By Pradeep Agrawal
This ebook presents a comparative photo of the restructuring reviews of 5 Asian economies: South Korea, Singapore, Indonesia, Thailand and India. on the subject of Indonesia and Thailand, the point of interest is on short-run structural adjustment measures, and with regards to South Korea and Singapore, the emphasis is on long run commercial, alternate, labour and fiscal zone rules. The bankruptcy on India perspectives the country's financial improvement within the mild of the above research. The political economic system of the policy-making approach is tested in every one case.
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Extra resources for Economic Restructuring in East Asia and India: Perspectives on Policy Reform
The dollar appreciation of 1980-85 forced Korea to switch to a basket peg, so the appreciation of the won was kept under control. The won appreciated again in the 1985-87 period, primarily due to trade surpluses during these years. Secondly, the periods of highest real wage increases coincided with effecti ve depreciation of the won. These two movements neutralized each other to some extent. This can be interpreted in two ways: either the full competitive effects of depreciation were dampened by wage increases, or gains from exports during depreciations were directed to labour, without weakening competitive positions.
1 provides a picture of patterns in some important macroeconomic variables. The sustained growth of GNP, which actually stretches back to the 1960s, is quite obvious. Growth rates only dipped in the aftermath of the two oil price shocks (the second one appears to have had a more serious impact on Korea). Growth appears to be slackening (by Korean standards) in the last couple of years, a slowdown generally attributed to rapid increases in unit labour costs. It is interesting that, except for the years 1986-90, Korea never experienced a trade surplus.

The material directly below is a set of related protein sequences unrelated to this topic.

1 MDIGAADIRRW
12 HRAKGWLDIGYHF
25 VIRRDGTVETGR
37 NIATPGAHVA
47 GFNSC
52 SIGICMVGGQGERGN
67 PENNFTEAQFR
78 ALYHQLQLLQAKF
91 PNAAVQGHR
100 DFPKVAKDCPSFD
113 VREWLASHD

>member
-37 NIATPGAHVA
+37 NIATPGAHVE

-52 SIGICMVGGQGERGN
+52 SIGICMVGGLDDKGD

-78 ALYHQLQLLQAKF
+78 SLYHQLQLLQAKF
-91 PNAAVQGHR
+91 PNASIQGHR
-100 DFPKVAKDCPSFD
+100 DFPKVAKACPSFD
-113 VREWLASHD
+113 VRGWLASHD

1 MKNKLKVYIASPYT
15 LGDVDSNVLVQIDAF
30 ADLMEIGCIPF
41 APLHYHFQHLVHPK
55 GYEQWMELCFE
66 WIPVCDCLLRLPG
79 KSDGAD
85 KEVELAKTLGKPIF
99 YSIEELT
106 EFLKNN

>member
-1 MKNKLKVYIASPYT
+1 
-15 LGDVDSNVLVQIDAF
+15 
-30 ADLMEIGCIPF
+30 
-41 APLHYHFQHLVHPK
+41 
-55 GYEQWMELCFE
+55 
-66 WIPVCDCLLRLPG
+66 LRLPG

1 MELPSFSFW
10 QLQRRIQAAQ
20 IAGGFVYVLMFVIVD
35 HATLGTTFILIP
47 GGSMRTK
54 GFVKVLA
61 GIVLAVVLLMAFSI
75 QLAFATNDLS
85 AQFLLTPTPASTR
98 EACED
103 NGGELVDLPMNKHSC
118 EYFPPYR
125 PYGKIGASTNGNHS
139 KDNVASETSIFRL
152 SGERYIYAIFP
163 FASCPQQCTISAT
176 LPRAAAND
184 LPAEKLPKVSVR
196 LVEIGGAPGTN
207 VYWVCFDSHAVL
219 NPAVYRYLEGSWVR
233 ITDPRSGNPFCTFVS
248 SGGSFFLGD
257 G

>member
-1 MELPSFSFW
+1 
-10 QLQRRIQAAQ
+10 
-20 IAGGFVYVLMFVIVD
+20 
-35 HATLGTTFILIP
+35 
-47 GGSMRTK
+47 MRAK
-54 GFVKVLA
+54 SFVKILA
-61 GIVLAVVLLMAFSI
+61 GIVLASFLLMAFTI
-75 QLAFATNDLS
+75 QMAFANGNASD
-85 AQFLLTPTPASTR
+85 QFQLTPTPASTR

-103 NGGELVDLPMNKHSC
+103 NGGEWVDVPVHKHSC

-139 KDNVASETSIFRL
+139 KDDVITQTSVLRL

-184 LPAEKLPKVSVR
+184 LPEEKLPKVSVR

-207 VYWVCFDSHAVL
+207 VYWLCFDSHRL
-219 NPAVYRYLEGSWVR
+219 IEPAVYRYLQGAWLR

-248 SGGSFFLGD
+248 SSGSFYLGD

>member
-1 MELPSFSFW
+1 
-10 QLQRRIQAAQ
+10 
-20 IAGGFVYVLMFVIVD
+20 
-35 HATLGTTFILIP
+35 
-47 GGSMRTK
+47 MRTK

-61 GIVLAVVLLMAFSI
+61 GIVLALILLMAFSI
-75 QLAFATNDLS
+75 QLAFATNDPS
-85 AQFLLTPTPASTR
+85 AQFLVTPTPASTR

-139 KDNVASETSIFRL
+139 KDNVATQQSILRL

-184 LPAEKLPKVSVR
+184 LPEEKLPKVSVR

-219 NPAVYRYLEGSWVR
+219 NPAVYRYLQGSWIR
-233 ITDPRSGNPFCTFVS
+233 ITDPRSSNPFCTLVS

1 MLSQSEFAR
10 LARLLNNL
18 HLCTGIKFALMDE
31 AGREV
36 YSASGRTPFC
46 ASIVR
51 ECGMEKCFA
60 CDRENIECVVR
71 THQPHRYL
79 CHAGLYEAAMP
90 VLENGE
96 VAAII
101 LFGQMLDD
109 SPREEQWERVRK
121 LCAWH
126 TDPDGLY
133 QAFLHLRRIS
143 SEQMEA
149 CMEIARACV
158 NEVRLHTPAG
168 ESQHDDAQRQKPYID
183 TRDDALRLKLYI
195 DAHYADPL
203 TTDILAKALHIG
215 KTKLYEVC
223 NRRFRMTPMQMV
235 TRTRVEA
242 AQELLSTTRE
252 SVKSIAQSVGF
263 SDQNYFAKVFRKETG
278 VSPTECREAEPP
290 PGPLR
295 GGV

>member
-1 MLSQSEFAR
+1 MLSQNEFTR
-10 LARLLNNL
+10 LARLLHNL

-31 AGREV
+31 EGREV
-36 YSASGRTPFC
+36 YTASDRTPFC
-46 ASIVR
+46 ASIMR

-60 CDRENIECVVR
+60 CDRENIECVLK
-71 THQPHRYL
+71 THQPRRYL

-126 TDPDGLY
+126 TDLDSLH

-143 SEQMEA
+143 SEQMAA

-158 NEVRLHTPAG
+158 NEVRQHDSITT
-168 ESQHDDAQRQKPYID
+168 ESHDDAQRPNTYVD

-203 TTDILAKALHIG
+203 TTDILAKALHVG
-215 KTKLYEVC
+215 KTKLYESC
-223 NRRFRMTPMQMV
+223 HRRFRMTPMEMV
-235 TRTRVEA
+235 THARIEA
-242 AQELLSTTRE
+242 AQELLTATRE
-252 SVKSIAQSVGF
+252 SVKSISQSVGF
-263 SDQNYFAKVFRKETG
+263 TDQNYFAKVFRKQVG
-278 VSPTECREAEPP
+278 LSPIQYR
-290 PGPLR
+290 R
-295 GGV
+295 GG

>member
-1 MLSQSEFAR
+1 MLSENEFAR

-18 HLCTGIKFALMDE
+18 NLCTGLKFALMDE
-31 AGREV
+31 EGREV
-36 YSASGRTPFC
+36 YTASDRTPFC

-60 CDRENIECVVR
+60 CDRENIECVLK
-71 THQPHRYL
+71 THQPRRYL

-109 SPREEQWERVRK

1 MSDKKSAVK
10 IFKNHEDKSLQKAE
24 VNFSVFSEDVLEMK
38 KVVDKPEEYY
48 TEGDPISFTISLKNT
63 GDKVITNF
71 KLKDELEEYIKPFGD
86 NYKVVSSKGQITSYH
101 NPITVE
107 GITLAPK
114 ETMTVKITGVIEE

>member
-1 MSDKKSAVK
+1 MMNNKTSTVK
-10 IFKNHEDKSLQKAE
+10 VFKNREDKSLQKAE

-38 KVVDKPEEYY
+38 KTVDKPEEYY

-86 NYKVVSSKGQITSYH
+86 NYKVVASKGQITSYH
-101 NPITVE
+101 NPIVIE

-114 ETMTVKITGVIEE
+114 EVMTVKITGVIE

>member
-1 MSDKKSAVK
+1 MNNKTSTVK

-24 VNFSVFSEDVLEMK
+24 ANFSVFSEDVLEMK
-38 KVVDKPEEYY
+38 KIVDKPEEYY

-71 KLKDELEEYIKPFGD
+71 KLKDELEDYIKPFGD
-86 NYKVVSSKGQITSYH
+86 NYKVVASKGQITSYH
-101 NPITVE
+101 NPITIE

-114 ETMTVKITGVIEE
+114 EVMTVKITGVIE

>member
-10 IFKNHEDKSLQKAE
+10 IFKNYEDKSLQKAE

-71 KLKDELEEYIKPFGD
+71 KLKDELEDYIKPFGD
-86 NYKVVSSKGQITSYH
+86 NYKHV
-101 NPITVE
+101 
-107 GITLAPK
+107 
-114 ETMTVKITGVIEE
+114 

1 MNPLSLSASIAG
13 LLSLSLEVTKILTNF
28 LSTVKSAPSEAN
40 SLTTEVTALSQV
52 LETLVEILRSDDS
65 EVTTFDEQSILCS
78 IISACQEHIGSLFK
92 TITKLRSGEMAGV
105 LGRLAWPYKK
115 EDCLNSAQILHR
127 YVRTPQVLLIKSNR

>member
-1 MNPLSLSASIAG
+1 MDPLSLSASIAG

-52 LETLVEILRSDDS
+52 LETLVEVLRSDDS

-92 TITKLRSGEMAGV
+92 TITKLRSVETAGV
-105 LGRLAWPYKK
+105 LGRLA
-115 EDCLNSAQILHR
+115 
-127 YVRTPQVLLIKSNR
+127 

Second, it is argued that by encouraging competition, trade liberalization enhances learning and increases productivity, innovation and growth. Third, as put forward most forcefully in the writings of Balassa (1989), openness adds to a country's capacity to weather adverse external shocks. And finally, the move from quantitative restrictions to tarilfs reduces wasteful rent-seeking activity (Krueger, 1974). Each of these propositions has been, and is still being, subject to extensive examination and the interested reader is directed to Rodrik (1993) for an excellent survey of this ongoing research.